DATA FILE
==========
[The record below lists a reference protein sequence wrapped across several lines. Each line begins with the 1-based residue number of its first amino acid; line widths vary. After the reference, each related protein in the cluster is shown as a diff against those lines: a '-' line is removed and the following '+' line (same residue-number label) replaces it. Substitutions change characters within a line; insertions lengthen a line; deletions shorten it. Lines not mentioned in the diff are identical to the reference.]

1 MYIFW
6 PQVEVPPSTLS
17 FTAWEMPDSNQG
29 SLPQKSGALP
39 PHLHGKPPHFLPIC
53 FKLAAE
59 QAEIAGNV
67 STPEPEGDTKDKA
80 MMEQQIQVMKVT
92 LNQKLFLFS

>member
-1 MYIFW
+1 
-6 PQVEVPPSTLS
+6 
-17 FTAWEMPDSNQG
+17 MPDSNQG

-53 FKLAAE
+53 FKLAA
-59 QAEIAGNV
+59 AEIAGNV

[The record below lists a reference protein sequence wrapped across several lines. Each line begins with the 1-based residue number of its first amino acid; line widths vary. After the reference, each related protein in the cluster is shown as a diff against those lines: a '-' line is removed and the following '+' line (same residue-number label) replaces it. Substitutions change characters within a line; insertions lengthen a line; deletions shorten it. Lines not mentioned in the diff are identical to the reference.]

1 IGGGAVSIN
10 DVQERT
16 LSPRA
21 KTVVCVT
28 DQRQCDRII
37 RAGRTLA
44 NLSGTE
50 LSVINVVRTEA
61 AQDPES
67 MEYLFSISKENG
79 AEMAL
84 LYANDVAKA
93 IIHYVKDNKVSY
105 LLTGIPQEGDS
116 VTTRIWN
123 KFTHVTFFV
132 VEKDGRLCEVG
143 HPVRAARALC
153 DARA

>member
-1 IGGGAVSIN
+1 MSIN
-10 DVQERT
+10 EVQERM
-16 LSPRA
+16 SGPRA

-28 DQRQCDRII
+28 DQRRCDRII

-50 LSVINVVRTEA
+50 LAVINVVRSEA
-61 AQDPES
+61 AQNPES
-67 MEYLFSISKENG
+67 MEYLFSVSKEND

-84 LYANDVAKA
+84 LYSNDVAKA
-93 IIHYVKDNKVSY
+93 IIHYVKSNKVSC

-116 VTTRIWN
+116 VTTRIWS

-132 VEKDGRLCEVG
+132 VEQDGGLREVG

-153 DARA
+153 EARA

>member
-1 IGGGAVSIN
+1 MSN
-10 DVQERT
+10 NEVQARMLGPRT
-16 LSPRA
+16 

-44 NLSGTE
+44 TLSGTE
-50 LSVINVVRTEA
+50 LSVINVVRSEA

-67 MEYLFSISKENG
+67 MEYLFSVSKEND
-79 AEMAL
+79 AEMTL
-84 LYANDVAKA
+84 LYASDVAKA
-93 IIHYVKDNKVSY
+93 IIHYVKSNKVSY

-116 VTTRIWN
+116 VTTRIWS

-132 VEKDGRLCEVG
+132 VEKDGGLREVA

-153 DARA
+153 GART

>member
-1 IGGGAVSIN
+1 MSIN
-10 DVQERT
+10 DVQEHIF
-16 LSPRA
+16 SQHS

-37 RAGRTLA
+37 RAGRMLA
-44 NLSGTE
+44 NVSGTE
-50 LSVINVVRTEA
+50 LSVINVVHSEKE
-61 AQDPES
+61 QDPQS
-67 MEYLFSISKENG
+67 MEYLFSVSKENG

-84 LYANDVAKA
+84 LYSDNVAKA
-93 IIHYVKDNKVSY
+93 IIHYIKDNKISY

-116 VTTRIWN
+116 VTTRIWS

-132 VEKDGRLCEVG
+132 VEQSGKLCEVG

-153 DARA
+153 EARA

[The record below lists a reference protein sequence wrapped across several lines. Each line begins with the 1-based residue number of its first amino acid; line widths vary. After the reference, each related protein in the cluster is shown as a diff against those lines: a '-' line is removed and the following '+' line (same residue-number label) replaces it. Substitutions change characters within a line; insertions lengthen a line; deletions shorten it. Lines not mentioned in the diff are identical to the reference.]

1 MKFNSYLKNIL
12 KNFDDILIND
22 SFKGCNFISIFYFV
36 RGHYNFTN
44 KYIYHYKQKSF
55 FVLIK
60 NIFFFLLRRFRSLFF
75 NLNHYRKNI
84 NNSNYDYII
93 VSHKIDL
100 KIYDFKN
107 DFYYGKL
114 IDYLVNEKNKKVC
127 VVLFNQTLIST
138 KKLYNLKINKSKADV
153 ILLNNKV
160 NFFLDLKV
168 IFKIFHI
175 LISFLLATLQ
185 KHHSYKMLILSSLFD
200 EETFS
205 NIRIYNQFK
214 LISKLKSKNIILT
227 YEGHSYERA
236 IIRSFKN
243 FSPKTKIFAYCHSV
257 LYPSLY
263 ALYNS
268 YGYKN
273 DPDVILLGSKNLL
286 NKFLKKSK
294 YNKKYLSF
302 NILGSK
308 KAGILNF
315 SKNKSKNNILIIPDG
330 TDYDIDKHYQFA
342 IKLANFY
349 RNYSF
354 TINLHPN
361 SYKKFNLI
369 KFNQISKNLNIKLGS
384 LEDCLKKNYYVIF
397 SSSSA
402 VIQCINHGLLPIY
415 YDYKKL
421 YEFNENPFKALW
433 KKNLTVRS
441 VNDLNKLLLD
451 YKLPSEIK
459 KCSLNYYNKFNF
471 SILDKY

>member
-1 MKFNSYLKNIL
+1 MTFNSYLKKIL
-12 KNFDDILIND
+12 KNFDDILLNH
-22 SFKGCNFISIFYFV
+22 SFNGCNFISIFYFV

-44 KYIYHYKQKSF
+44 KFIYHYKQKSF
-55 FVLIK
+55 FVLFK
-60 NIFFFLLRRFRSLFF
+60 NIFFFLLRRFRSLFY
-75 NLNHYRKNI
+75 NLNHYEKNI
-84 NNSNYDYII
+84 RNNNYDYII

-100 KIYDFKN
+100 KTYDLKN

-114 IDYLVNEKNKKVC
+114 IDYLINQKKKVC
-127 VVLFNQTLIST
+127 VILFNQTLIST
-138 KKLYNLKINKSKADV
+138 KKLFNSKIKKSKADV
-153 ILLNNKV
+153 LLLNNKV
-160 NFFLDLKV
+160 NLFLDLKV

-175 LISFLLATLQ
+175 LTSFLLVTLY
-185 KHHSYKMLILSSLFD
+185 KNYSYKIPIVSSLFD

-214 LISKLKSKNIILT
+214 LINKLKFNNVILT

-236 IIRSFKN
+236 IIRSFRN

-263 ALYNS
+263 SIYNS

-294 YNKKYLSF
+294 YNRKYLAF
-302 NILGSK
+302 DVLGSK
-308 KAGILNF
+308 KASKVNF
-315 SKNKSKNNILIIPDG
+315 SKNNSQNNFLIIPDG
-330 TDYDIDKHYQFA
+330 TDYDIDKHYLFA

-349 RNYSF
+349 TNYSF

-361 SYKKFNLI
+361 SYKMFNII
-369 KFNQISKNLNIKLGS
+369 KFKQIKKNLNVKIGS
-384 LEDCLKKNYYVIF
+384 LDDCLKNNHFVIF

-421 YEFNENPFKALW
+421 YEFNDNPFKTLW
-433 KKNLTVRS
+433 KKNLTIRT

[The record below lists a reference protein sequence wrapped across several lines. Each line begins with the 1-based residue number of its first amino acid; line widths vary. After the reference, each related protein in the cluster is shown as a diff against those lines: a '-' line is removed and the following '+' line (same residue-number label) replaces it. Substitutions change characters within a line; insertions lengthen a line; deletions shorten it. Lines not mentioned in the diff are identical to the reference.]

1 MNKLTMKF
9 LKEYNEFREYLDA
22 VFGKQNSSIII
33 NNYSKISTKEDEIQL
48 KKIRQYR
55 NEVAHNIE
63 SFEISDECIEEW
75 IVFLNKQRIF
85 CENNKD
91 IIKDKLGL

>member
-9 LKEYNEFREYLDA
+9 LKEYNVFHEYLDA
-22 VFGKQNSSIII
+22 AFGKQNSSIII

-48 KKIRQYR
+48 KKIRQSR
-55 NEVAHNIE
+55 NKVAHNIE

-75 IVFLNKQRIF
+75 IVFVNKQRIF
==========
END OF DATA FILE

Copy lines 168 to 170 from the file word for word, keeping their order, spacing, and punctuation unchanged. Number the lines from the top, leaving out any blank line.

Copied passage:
441 VNDLNKLLLD
451 YKLPSEIK
459 KCSLNYYNKFNF